to central Tirana. The small Rinas coach was sparsely populated. The driver collected the 250 Lek after we had boarded and set off on the 30 minutes journey. The first part of the journey was quite calm. Construction was ongoing everywhere. It had the feel of the journey entering Pristina in Kosovo. We passed a neo classical town hall like structure, that was similar to those buildings in Skopje - all designed to look like they were established and old, but had probably been there less than 10 years. It apparently had never opened and nobody quite seemed to know what purpose it had anyway. A taxi driver told us later that “it was a mystery”. The huge very corporate looking Mercedes dealer to our left was specialising in all models, "as long as you want a black one, sir". The Harley Davidson dealer was a bit more homespun. The corporate demand to have a presence in Albania had meant no requirement for full dealership livery. A glimpse at the general driving, indicated only the brave would venture out on an expensive American imported motorcycle. A Hummer was the safer bet. The easy traffic descended into chaos near the Dogara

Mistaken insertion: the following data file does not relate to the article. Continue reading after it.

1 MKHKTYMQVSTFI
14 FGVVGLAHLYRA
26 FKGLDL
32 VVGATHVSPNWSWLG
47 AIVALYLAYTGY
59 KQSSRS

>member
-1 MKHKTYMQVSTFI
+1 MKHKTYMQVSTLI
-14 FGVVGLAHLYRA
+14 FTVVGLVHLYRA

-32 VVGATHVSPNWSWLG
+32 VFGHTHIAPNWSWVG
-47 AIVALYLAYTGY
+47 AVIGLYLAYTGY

roundabout. An artist's impression picture adorned a billboard. The reality suggested a lot of work still to do. The police struggled to contain the flow from all directions. Meanwhile, pedestrians weaved precariously through the traffic with a death wish. In a few days’ time on our mission to Durres, we would be forced to join them. Thereafter the traffic was nose to tail and a scene of constant lane changes and the blaring of car horns. The original plan was to take in a football match in the afternoon. If you are a regular reader, that won't surprise you. Alas, the plane delay and heavy traffic put paid to us realistically dropping bags at the hotel and relocating to the north west Tirana suburb of Kamza. We alighted from the bus just behind Skanderbeg Square. The nearest landmark was the Clock Tower for reference. The stop was opposite the "blue" buses bound for Porcelan. We headed towards "the man on a horse', the Albanian national hero gazing across square. There wasn't a cloud in the blue sky and it was a pleasant temperature. This was our latest "wildcard" destination in pursuit of football unaffected by frozen pitches. It was a
shame that we couldn't predict Wizzair delays!!